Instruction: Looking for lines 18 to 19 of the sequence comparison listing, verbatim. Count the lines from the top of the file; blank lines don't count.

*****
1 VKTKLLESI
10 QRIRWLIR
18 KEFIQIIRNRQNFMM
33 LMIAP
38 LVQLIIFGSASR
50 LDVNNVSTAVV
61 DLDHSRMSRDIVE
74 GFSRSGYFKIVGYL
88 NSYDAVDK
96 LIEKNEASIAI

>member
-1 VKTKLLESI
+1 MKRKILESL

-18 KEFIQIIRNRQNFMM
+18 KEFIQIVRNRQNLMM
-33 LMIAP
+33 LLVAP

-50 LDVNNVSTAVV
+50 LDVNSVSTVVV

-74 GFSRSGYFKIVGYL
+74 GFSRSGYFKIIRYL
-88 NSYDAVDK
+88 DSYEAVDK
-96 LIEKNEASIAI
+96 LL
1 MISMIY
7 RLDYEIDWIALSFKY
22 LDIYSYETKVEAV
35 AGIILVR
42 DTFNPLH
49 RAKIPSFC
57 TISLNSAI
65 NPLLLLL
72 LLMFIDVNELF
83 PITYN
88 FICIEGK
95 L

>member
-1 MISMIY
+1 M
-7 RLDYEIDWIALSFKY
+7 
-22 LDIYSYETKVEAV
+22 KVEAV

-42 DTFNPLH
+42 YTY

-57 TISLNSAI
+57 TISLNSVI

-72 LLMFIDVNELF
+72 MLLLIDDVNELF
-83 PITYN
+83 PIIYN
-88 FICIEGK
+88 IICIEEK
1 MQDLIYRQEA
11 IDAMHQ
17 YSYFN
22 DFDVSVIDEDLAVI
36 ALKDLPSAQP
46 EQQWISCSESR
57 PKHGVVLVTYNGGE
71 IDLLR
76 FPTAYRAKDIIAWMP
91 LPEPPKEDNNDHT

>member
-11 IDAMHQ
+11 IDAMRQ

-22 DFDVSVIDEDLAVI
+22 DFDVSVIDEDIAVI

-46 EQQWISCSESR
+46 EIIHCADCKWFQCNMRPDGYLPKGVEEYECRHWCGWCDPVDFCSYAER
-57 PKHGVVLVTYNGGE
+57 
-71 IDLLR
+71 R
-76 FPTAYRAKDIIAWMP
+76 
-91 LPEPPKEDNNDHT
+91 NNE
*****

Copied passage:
-50 LDVNNVSTAVV
+50 LDVNSVSTVVV